Saturday, March 23, 2013

Chinua Achebe's Death & Things Fall Apart

From yesterday's Guardian article "Nigeria in mourning for Chinua Achebe:"
From Nobel laureates to roadside booksellers, Nigerians expressed their grief and shock at the death at 82 of Chinua Achebe, the literary giant whose works made him a household name and national hero. Many who had worked alongside him wept as they paid tribute, and bookstores in downtown Lagos said his books sold out as news of his death trickled in. Despite his age and distance from his homeland– he died in Boston, where he had lived for years – Achebe's frequent and often barbed pronouncements against an oil-fed Nigerian elite kept him very much in the national psyche. He further endeared himself to a younger generation of Nigerians weary of corruption, when he twice turned down a national honour in 2004 and 2011. African literature burst onto the world stage with Achebe's 1958 novel Things Fall Apart, which portrays an Igbo yam farmer's fatal struggle to come to terms with British colonialism in the late 19th century. It remains the best-selling novel ever written by an African author, having sold more than 10-million copies in 50 different languages. Nelson Mandela, who read his books during his 27-year incarceration, once said of him: "He was the writer in whose company the prison walls came down."
Achebe is one of my top ten favorite authors. To understand who Achebe was and why he's so important, I recommend his most famous (and, IMHO, best) novel, Things Fall Apart:
Things Fall Apart tells two overlapping, intertwining stories, both of which center around Okonkwo, a “strong man” of an Ibo village in Nigeria. The first of these stories traces Okonkwo's fall from grace with the tribal world in which he lives, and in its classical purity of line and economical beauty it provides us with a powerful fable about the immemorial conflict between the individual and society. The second story, which is as modern as the first is ancient, and which elevates the book to a tragic plane, concerns the clash of cultures and the destruction of Okonkwo's world through the arrival of aggressive, proselytizing European missionaries.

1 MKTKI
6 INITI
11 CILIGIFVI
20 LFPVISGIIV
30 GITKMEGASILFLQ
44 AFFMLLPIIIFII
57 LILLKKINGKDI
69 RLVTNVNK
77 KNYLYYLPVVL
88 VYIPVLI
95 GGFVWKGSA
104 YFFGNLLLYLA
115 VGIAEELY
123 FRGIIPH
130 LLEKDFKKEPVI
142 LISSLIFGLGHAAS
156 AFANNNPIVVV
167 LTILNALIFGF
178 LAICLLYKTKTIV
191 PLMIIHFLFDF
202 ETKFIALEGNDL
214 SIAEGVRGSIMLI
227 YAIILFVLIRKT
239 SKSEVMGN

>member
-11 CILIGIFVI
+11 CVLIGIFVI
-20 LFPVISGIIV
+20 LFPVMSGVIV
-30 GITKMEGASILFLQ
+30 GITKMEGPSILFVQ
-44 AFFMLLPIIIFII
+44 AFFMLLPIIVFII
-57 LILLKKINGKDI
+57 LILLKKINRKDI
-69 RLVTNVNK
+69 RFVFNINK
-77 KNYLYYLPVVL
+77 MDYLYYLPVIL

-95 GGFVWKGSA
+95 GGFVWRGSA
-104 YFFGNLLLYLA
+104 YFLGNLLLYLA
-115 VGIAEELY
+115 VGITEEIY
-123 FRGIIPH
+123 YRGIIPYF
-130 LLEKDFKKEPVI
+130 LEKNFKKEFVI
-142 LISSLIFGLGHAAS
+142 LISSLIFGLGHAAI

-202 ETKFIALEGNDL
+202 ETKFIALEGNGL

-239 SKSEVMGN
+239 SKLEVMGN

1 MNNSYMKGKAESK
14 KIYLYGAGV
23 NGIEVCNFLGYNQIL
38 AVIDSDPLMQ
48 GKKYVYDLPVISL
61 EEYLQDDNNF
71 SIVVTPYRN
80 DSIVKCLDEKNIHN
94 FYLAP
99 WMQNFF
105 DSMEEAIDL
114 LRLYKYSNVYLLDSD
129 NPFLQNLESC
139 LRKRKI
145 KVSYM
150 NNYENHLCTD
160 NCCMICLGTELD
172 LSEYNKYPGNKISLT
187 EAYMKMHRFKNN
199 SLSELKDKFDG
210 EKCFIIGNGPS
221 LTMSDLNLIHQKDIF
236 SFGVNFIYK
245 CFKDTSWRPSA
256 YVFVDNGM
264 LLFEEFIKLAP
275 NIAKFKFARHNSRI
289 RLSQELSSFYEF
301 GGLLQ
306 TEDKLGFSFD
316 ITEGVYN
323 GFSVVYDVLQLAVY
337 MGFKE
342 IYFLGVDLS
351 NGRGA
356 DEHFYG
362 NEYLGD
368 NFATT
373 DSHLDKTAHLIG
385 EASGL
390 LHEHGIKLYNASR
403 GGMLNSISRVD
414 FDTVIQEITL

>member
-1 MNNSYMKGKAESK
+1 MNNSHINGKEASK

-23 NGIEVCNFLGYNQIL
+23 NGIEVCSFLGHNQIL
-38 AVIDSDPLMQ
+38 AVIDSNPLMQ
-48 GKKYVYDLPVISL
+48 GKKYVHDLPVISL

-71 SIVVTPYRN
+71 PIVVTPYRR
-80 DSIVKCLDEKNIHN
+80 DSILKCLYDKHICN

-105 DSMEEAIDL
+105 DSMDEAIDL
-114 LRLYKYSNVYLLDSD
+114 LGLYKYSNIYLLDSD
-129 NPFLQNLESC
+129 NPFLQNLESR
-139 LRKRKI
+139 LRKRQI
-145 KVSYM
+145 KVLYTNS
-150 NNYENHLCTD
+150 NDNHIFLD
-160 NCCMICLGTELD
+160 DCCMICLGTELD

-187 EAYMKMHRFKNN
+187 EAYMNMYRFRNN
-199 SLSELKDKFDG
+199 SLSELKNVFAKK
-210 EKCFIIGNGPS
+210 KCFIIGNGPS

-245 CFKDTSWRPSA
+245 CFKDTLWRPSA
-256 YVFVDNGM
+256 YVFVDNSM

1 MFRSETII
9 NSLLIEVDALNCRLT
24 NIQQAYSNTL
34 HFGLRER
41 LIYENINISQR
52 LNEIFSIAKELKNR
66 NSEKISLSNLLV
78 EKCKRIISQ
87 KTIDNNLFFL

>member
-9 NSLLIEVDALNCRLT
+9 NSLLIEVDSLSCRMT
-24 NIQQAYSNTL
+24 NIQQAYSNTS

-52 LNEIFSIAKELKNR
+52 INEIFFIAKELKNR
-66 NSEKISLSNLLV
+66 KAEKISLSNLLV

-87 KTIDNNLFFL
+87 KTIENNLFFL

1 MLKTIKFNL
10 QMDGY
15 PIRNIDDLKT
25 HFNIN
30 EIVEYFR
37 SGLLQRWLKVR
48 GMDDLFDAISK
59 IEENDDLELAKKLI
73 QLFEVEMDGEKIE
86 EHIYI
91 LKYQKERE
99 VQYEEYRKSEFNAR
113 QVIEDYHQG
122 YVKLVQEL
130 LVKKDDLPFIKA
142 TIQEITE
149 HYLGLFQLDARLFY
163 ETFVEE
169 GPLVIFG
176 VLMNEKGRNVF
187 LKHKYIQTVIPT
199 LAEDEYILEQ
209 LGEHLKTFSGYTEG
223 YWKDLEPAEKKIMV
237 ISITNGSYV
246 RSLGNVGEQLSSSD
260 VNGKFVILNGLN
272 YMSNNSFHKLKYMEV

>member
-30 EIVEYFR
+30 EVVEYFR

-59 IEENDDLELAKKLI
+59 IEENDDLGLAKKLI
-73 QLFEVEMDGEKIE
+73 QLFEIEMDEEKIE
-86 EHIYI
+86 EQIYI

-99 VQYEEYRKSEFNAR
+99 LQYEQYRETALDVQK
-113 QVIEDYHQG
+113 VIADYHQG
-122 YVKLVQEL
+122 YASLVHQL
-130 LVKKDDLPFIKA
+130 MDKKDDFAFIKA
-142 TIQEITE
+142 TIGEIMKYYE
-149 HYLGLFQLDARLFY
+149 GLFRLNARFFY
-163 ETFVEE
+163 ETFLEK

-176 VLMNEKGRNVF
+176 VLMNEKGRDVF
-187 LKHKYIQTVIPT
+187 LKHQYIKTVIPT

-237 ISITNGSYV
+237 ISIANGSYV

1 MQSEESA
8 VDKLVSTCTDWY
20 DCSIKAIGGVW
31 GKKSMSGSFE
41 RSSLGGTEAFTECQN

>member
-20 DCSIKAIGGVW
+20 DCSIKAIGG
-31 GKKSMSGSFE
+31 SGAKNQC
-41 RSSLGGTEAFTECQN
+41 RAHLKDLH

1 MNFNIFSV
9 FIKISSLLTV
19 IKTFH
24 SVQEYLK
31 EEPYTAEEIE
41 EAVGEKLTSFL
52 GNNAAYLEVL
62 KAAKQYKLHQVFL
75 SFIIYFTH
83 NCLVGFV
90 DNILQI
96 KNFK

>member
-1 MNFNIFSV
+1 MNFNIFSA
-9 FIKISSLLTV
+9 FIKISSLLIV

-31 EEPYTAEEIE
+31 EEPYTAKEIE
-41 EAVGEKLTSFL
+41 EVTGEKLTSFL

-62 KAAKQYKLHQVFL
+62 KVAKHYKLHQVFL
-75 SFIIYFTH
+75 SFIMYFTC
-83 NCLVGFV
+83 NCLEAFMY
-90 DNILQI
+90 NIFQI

Those who liked Things Fall Apart might also enjoy the lesser-known Arrow of God:
The novel is set amongst the villages of the Igbo people in British Nigeria of the 1920s. Ezeulu is the chief priest of the god Ulu, worshipped by the six villages of Umuaro. The book begins with Ezeulu and Umuaro getting in a battle with a nearby village, Okperi. The conflict is abruptly resolved when T.K. Winterbottom, the British colonial overseer, intervenes. After the battle, a Christian missionary, John Goodcountry, arrives in Umuaro. When Goodcountry begins to tell the villages tales of Nigerians in the Niger Delta who abandoned their traditional "bad customs" in favor of Christianity, the conflict between Goodcountry and Ezeulu builds in a showdown that threatens to destroy their village.

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